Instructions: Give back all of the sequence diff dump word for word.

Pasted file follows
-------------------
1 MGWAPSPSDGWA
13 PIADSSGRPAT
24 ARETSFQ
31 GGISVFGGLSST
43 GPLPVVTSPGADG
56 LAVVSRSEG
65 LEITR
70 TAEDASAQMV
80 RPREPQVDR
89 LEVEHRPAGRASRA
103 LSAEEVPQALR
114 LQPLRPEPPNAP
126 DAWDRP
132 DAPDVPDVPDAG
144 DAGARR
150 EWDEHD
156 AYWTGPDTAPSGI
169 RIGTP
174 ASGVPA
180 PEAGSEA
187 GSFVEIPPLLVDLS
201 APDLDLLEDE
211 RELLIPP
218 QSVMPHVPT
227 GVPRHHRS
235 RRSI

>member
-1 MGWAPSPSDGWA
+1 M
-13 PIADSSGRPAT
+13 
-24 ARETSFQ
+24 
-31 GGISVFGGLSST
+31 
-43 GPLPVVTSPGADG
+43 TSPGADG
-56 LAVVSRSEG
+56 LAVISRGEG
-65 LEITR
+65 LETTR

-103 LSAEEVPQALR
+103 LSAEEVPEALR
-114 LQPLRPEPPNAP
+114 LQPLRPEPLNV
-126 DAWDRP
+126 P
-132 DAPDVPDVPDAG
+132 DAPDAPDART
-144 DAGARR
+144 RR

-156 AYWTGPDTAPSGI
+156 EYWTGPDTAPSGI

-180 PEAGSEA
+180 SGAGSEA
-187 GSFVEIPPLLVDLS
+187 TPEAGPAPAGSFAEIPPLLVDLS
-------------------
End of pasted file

1 MGWAPSPSDGWA
13 PIADSSGRPAT
24 ARETSFQ
31 GGISVFGGLSST
43 GPLPVVTSPGADG
56 LAVVSRSEG
65 LEITR
70 TAEDASAQMV
80 RPREPQVDR
89 LEVEHRPAGRASRA
103 LSAEEVPQALR
114 LQPLRPEPPNAP
126 DAWDRP
132 DAPDVPDVPDAG
144 DAGARR
150 EWDEHD
156 AYWTGPDTAPSGI
169 RIGTP
174 ASGVPA
180 PEAGSEA
187 GSFVEIPPLLVDLS
201 APDLDLLEDE
211 RELLIPP
218 QSVMPHVPT
227 GVPRHHRS
235 RRSI

>member
-1 MGWAPSPSDGWA
+1 M
-13 PIADSSGRPAT
+13 
-24 ARETSFQ
+24 
-31 GGISVFGGLSST
+31 
-43 GPLPVVTSPGADG
+43 TSPGADG
-56 LAVVSRSEG
+56 LAVISRGEG
-65 LEITR
+65 LETTR

-103 LSAEEVPQALR
+103 LSAEEVPEALR
-114 LQPLRPEPPNAP
+114 LQPLRPEPLNV
-126 DAWDRP
+126 P
-132 DAPDVPDVPDAG
+132 DAPDAPDART
-144 DAGARR
+144 RR

-156 AYWTGPDTAPSGI
+156 EYWTGPDTAPSGI

-180 PEAGSEA
+180 SGAGSEA
-187 GSFVEIPPLLVDLS
+187 TPEAGPAPAGSFAEIPPLLVDLS